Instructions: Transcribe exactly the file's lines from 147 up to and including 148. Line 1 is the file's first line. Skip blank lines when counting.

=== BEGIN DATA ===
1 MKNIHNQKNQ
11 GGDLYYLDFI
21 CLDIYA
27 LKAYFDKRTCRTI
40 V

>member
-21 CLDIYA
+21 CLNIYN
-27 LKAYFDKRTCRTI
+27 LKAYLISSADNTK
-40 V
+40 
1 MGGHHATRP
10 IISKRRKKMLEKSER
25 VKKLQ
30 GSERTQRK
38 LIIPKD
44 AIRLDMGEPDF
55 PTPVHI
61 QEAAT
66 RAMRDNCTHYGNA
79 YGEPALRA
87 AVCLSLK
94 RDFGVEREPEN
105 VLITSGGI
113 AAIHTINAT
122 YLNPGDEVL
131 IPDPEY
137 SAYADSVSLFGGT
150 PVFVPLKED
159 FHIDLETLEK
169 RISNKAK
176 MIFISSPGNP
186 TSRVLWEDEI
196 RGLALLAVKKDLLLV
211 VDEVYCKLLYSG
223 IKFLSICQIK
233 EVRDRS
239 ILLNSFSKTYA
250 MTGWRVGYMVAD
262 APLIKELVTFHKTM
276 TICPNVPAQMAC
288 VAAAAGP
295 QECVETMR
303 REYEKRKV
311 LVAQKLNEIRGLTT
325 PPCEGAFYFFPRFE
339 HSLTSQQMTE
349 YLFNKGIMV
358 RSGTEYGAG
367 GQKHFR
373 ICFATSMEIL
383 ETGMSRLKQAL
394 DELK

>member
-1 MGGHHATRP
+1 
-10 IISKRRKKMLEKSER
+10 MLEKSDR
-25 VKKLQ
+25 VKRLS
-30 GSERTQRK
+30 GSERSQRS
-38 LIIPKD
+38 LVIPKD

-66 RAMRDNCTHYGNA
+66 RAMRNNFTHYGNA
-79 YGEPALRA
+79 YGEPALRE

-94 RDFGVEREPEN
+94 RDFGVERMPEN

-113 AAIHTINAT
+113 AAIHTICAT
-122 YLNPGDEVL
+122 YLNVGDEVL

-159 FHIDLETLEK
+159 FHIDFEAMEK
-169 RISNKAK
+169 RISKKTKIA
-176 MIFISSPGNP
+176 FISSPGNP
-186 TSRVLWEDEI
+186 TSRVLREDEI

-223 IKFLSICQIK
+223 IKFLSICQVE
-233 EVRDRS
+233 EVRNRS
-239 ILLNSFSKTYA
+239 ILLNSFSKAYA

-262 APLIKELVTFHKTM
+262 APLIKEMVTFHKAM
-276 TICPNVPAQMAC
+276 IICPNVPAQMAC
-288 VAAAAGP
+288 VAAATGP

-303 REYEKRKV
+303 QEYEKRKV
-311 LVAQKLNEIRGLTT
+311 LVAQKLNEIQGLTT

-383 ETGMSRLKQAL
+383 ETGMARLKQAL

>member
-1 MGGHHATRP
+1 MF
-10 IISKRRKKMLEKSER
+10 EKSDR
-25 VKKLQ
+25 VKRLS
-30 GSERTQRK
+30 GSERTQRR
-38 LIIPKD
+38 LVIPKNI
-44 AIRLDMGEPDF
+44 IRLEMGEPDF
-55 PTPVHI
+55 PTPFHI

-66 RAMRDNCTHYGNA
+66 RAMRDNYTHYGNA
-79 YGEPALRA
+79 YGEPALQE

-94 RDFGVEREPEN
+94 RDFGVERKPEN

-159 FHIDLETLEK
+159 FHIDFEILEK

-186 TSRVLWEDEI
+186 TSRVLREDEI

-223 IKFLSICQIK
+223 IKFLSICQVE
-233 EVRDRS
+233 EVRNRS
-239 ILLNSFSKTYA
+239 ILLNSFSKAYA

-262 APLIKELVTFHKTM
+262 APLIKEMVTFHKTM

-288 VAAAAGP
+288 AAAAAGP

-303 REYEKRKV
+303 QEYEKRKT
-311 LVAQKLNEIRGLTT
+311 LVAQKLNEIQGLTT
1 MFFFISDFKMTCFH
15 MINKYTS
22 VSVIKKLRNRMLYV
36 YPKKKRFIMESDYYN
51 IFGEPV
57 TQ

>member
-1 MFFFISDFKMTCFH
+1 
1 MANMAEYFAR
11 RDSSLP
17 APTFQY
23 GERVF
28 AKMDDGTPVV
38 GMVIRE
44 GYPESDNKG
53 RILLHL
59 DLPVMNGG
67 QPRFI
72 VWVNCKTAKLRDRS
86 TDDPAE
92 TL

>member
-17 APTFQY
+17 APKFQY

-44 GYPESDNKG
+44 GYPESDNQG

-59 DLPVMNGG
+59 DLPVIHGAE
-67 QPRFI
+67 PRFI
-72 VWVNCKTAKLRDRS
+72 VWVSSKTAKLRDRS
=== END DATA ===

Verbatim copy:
>member
-1 MFFFISDFKMTCFH